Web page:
Vermont’s Energy Options


Energize Vermont released the documentary Vermont’s Energy Options in 2011. It remains relevant today. The video features some of Vermont’s foremost experts on environment, wildlife, and energy. Neighbors of industrial wind energy complexes and prominent politicians of the day also appear. Scroll down to see a partial list of the people that you will see in Vermont’s Energy Options.

The documentary explores the impacts of industrial energy projects and contrasts utility-scale projects with community-scale efforts. 

The documentary was produced at a time when the energy industry saw the opportunity for big profits in the development of Vermont’s mountains. David Blittersdorf appears in the video explaining the need to industrialize 200 miles of Vermont ridgelines, sacrificing our most sensitive wildlife habitat for intermittent energy production. State and local politicians enthusiastically supported blasting the tops of our mountains as a demonstration of Vermont’s commitment to be first in the fight against climate change. Vermont’s then-Governor Peter Shumlin declared that we could not do it fast enough.

While some industrialists still promote large-scale development of Vermont’s intact ecosystems as a (dubious) means to mitigate climate change, a majority of Vermonters now favor preservation of our undeveloped lands.

There may be no better illustration of this change in attitude than the Northeast Vermont Development Association. The NVDA is the regional planning commission for Vermont’s Northeast Kingdom. It was created by the Vermont Legislature to guide the region’s land use and energy development, among other things. The NVDA is governed by a board of directors made up of legislators, business, and civic leaders from the Kingdom’s 55 cities and towns.

In 2005 the NVDA’s energy plan for the Kingdom said, “As a statement of policy, NVDA supports the construction of wind towers.” The plan also said, “Wind Towers should be seen as beneficial to the region.”

But, in June 2012, in a near-unanimous vote, the NVDA’s board of directors passed a resolution calling for a three-year suspension of wind development in the Kingdom to enable study of the wind issue. The NVDA created a Wind Study Committee that was chaired by the highly respected former senator, Jim Greenwood.

The committee met with wind developers, turbine neighbors, utility executives, state officials, and all manner of experts. After lengthy deliberation, the committee found that the benefits of wind were dubious and did not outweigh the substantial negatives.

In March 2015, the NVDA’s board accepted the committee’s findings and unanimously approved a statement that concluded, “It is the position of the NVDA that no further development of industrial wind energy complexes should take place in the Northeast Kingdom.”

So, from 2005 to 2015, having learned from its experience with the Sheffield and Lowell wind projects, the NVDA went from welcoming wind turbines to opposing further development.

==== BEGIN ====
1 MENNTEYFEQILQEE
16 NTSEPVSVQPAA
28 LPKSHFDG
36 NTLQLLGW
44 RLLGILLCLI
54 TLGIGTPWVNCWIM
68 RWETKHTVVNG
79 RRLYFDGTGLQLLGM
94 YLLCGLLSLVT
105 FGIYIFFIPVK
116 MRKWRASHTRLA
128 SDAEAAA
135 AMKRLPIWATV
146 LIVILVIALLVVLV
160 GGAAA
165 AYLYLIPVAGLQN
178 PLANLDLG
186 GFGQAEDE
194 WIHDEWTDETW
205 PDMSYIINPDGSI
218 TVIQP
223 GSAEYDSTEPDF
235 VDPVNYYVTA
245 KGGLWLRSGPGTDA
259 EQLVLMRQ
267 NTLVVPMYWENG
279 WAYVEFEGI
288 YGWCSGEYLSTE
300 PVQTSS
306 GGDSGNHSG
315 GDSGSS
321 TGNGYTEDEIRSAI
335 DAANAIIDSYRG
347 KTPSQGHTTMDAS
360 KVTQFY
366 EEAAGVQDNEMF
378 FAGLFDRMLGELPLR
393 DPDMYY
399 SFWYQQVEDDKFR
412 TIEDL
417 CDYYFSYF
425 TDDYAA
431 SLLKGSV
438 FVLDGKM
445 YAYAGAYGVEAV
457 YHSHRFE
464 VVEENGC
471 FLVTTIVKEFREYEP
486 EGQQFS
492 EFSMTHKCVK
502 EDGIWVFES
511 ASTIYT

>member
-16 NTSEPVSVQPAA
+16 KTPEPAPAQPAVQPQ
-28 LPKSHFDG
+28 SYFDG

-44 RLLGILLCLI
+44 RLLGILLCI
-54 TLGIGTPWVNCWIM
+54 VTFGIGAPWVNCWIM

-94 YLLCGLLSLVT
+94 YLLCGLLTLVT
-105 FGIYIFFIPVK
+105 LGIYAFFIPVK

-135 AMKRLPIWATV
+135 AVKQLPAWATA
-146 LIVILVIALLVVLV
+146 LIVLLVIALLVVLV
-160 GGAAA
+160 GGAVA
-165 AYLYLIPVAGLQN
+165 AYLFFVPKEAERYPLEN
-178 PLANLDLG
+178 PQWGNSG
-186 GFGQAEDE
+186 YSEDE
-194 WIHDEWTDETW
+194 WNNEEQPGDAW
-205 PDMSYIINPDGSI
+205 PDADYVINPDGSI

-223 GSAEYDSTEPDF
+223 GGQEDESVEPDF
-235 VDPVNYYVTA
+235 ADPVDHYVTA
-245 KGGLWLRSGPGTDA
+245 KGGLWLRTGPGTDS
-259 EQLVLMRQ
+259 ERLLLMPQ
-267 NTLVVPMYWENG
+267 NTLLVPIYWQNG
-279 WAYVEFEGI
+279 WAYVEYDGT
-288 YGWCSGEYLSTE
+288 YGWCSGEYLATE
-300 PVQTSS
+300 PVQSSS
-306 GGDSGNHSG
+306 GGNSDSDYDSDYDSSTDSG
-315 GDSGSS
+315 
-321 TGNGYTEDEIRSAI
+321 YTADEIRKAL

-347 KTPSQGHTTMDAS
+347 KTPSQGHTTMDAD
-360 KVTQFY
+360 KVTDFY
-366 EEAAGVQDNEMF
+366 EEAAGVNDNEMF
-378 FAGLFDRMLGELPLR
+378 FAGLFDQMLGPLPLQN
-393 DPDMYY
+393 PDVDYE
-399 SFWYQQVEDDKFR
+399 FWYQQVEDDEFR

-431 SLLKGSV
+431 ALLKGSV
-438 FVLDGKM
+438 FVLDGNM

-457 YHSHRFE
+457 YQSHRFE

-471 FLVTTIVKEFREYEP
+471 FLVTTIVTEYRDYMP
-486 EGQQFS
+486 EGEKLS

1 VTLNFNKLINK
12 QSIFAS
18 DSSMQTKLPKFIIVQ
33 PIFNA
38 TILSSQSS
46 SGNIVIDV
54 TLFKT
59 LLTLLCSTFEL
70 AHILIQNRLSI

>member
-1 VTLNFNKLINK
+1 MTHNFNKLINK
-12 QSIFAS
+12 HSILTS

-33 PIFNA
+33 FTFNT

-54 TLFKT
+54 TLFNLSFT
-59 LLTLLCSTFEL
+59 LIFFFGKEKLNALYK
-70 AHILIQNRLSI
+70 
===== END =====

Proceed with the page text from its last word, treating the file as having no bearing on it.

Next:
In the face of overwhelming opposition, industrialists have abandoned wind projects in Ira, Swanton, Derby, Newark, Ferdinand, Irasburg, Windham, Grafton, and elsewhere across Vermont.

Vermont is not the only place that sentiment about wind energy has changed. Projects that threaten to damage communities and degrade the environment now meet fierce opposition almost everywhere they are proposed.

Further dimming prospects for wind developers, some operating wind projects have been found to be so damaging that they are being ordered to shut down. In 2017, a Barnstable (Massachusetts) Superior Court Judge declared that two Falmouth turbines were a nuisance and ordered them to cease operation. 

Energize Vermont favors responsible energy development: projects carried out by the communities that they will serve—projects that adhere to our principles for responsible energy development.

Vermont’s Energy Options

Starring (in order of appearance)
Lukas Snelling – Former Executive Director, Energize Vermont
David Blittersdorf--Industrialist
Robbin Clark—Lowell, Vermont
Annette Smith—Executive Director, Vermonters for a Clean Environment
Ben Luce—Physics Department, Northern Vermont University
Peter Shumlin—Former governor of Vermont
Geoff Goll—President; Principal Engineer, and founder Princeton Hydro
Steve Wright—Former Commissioner, Vermont Department of Fish and Wildlife
Susan Morse—Founder, Keeping Track
Chris Magee—Massachusetts Institute of Technology
Mary Ellen Jones—Cohocton, New York
Hal and Judy Graham—Cohocton, New York
Paul Fonteyn—President, Green Mountain College
Gaelan Brown—One Percent for the Planet
Michael Obuchowski—Former Vermont state legislator
Paul and Carol Brouha—Sutton, VT
Justin Lindholm—Former Vermont Fish and Wildlife Board member

With cameo appearances by
Margaret Cheney
Liz Gamache
Paul Burns
David (now Christine) Hallquist
Tony Klein

This was Lowell Mountain before Green Mountain Power got there—a cool mountain forest

They did a little blasting…

… brought in the heavy equipment

Photo by Steve Wright

Photo by Steve Wright

…and turned that cool forest into a hot rock.

Photo by Steve Wright

Photo by Steve Wright